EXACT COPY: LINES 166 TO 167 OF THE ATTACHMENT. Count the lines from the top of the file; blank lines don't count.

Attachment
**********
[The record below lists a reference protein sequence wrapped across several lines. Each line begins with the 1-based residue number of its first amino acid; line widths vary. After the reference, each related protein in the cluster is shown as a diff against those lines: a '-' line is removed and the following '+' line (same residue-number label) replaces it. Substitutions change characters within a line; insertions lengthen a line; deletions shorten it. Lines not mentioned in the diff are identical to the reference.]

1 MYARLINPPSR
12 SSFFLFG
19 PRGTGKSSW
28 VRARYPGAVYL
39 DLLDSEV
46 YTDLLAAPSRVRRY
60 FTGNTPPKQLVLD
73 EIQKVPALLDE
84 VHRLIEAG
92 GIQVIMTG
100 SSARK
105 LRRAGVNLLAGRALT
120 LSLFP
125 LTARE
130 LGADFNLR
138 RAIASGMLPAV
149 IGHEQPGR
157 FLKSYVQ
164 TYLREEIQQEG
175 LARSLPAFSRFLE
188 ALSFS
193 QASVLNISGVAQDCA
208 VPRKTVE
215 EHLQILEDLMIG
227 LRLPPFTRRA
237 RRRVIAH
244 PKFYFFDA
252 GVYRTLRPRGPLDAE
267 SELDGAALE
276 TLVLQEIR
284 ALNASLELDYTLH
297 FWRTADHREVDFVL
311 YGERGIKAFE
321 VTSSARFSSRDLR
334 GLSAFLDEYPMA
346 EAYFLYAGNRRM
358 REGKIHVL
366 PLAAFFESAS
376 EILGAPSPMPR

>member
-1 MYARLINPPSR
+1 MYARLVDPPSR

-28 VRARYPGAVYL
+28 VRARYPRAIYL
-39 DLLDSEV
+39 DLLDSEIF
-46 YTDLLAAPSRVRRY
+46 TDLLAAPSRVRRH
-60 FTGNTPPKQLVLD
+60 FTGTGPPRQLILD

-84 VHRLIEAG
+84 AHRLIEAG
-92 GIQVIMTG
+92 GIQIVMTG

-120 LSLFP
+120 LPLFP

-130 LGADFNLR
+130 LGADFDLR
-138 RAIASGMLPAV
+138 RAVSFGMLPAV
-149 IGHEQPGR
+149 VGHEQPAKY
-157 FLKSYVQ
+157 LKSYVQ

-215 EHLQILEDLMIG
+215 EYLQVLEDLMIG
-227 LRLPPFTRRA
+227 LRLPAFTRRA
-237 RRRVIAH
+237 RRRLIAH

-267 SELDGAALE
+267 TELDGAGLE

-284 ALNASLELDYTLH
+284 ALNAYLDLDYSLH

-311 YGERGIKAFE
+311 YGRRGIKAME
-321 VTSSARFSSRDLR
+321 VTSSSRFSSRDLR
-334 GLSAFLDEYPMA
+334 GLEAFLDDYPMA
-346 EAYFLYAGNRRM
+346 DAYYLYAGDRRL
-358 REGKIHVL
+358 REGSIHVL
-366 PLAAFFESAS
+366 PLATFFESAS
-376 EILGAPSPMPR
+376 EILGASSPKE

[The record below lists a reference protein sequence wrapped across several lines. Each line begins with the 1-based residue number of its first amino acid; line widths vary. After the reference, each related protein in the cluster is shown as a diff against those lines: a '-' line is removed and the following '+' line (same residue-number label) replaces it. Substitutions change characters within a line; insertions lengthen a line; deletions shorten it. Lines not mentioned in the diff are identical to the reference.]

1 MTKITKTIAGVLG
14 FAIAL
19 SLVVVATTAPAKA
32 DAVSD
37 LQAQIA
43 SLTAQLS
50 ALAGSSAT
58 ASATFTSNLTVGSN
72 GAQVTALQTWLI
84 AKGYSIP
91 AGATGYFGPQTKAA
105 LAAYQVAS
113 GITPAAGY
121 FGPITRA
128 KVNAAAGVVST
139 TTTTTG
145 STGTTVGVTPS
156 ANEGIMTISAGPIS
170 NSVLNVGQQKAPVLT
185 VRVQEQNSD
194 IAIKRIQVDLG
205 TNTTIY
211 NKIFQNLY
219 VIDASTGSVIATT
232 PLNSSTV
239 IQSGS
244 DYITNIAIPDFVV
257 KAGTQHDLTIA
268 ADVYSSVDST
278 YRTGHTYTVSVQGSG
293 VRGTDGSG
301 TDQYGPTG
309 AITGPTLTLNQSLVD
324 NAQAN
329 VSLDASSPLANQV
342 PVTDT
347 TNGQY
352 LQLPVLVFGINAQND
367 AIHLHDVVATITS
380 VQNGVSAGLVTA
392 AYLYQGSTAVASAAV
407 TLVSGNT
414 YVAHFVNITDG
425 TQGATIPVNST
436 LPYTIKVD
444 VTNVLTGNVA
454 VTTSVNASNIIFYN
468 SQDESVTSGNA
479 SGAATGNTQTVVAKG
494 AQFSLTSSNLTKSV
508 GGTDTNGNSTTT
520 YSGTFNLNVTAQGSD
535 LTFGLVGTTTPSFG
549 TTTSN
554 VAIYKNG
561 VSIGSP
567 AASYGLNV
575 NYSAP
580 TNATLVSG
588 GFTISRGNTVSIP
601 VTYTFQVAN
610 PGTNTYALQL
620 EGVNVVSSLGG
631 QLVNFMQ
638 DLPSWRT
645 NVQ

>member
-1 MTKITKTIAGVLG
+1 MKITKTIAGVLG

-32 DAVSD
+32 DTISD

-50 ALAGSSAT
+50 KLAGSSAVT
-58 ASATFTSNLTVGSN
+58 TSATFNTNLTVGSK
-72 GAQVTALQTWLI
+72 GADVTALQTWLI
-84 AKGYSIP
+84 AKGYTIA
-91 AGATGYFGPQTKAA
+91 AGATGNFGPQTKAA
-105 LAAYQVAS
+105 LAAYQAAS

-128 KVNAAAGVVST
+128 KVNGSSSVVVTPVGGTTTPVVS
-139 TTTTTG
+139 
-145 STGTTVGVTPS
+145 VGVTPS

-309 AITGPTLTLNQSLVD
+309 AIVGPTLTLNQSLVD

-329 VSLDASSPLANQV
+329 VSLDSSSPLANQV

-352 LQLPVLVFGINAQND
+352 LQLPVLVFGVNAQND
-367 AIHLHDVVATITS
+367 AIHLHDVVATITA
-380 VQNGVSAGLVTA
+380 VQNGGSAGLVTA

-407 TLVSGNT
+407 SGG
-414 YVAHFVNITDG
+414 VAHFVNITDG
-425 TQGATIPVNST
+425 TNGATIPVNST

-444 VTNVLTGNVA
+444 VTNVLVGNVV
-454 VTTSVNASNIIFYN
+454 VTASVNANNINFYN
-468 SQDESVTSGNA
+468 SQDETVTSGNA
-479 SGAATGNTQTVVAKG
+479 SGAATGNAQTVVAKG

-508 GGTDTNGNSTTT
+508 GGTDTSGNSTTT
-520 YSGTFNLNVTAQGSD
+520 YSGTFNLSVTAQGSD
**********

-72 GAQVTALQTWLI
+72 GADVTALQTWLI